Whether you recommend someone else for the job, query whether it needs doing at all, or something in between, you’ll feel better when you speak up and stand up for yourself.

Form your own view of “urgent and important”

You can also form your own view on what’s worth doing, and when you should be doing it using former US President Dwight D. Eisenhower’s method of looking at what’s urgent vs. not urgent, and important vs. not important. James Clear has written a great piece on this and how you can use this method to determine priorities.

Forming your own opinion is particularly useful when you have multiple people assigning you work, and no one else can compare all your tasks across the board. It’s also great practice for figuring out what’s worth doing in your life overall.

Realize that you don’t have to do everything

Related to forming your own view, I wonder what the answer would be if you asked yourself “Am I the best person to do this task?” before you started working. This is about figuring out whether this is a good use of your time, energy and abilities, and if not, then who is better placed to do this.

And you don’t need to make this about getting out of doing the work. I’m guessing you’ve proven your hard-worker stripes sufficiently by this time. Instead, it’s about being intelligent in how you’re using finite resources – your own as well as that of the organization. Ideally, each of us would be doing what we uniquely do and what plays to our strengths.

Set the bar at “good enough”

If you must do the task, then it’s useful to determine to what standard the task needs to be done. Not everything needs to be done to the standard of perfection. Back in my investment banking days, we called that “gold plating”. And it wasn’t a compliment.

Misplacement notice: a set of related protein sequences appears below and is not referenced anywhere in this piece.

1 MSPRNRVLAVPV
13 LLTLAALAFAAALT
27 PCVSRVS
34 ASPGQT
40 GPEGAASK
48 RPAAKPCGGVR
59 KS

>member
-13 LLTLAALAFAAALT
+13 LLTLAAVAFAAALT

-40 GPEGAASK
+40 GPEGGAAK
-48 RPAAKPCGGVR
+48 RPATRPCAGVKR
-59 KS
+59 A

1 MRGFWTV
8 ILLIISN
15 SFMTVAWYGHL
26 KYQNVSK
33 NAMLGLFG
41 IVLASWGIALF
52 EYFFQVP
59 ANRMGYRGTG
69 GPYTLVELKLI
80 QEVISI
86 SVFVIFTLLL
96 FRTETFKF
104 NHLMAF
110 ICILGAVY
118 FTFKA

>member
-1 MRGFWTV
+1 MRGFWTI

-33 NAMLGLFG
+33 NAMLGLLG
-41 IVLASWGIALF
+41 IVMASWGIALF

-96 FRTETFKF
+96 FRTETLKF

So get in the habit of asking yourself, what is “good enough” for each task? You may find that you are being inefficient in using your most precious resource, which is your time, by creating a Tesla when a bicycle will do.

What can you outsource?

Even as an individual contributor, there may still be some tasks or parts of the task that can be outsourced to others who don’t report to you. When this is the case, could you point out to your boss that it would help speed things up if an assistant could pull together all the files so that you could more efficiently analyze them, or something similar?

After all, it’s in the organization’s interest to have the most junior person who can do something do that thing. Not only is it more cost efficient, it also creates better outcomes when people grow, stretch and feel empowered to step up to the next level.

So those are seven things you can do when you’re swamped and don’t have a team to delegate to. Remember, you’re a valued part of the effort and it’s important that you treat yourself that way too. If you don’t stand up for yourself, you can’t count on anyone else to do it for you.

What challenges are you facing as an individual contributor or the “go to person” for just about everything, but without any team members to share the burden?

Leave a comment below and let’s see how can we help you.